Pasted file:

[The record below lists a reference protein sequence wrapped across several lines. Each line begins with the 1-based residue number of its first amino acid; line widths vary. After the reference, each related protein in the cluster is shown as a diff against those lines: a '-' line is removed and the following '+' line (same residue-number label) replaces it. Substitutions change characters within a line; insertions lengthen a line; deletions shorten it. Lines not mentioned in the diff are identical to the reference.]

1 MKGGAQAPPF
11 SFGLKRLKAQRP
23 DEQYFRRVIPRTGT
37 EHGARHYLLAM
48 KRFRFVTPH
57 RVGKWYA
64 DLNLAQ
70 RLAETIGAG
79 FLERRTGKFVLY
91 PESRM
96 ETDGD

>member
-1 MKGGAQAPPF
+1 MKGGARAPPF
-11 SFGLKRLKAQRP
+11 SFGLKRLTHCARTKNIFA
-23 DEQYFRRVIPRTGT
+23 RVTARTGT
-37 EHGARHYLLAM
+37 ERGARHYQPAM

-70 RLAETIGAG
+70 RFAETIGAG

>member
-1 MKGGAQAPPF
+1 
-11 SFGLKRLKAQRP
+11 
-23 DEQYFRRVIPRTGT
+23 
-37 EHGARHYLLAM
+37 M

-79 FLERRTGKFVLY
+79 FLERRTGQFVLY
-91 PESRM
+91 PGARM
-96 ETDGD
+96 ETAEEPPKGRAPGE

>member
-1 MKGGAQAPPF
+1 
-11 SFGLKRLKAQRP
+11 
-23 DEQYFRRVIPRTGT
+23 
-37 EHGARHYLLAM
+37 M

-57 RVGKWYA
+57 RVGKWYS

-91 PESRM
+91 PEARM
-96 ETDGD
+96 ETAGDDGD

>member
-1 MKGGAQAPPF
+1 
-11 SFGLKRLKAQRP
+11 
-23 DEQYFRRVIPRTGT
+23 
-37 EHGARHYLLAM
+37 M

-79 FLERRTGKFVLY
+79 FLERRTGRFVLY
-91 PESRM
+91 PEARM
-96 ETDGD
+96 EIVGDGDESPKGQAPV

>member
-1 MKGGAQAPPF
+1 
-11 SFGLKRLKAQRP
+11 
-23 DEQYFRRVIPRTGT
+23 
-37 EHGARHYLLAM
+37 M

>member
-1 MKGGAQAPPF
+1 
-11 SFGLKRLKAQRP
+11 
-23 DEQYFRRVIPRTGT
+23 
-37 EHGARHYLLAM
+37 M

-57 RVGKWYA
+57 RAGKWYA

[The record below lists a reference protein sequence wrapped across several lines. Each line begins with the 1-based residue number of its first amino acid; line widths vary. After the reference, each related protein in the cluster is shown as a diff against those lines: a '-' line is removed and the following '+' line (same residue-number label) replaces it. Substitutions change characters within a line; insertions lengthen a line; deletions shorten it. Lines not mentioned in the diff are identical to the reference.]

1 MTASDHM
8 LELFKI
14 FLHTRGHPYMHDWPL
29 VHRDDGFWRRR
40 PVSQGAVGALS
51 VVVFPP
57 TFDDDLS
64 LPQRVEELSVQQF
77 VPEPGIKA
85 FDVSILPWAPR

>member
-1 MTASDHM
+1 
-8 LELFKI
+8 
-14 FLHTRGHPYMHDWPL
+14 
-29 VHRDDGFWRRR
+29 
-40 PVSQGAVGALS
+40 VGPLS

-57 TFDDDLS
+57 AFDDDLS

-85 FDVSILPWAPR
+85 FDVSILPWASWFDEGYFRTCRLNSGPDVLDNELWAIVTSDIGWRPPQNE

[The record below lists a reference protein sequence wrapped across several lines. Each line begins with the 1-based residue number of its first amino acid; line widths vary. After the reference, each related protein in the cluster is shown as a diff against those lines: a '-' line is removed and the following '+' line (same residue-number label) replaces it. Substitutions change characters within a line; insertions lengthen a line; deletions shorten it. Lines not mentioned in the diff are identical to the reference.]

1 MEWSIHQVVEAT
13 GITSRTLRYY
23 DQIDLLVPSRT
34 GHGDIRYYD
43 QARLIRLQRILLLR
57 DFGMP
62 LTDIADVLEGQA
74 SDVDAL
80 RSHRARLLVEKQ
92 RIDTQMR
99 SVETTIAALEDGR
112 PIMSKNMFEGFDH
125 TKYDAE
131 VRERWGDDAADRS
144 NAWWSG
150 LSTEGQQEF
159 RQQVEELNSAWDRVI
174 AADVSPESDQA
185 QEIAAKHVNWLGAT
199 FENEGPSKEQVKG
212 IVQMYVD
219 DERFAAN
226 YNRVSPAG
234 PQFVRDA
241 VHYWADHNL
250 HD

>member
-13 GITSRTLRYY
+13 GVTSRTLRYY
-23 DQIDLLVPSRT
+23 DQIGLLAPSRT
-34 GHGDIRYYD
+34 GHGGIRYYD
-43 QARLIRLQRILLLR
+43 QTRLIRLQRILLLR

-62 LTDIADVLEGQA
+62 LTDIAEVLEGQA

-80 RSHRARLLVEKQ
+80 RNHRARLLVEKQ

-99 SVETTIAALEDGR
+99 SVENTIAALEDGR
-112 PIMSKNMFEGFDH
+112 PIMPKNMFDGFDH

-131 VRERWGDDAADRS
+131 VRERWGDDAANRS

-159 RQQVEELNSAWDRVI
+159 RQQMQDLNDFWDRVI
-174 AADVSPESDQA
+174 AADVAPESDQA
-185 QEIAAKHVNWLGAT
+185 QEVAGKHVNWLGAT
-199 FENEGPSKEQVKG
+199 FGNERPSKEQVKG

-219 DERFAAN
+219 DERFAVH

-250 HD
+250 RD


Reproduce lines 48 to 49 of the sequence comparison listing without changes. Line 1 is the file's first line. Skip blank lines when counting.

-57 RVGKWYA
+57 RVGKWYS